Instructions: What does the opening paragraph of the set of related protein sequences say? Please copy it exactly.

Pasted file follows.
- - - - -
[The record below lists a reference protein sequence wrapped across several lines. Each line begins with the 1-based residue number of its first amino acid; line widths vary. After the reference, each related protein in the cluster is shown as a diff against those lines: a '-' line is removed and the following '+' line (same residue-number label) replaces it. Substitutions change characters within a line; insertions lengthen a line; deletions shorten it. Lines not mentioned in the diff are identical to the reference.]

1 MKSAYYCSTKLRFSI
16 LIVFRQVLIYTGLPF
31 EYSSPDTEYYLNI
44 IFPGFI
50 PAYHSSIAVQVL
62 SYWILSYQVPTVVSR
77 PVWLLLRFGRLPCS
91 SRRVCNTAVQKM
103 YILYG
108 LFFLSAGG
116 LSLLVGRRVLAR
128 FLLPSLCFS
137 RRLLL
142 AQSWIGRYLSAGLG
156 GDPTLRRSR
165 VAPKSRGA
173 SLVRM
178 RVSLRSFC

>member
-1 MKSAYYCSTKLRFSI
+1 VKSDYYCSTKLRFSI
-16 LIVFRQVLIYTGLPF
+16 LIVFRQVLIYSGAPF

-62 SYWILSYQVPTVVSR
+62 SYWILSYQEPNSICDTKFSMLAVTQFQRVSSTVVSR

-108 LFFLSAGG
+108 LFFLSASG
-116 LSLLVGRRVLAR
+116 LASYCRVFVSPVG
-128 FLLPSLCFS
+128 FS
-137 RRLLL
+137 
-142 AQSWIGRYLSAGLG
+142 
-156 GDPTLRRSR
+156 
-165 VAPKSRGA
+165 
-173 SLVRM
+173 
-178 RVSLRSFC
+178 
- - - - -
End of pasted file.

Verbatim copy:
[The record below lists a reference protein sequence wrapped across several lines. Each line begins with the 1-based residue number of its first amino acid; line widths vary. After the reference, each related protein in the cluster is shown as a diff against those lines: a '-' line is removed and the following '+' line (same residue-number label) replaces it. Substitutions change characters within a line; insertions lengthen a line; deletions shorten it. Lines not mentioned in the diff are identical to the reference.]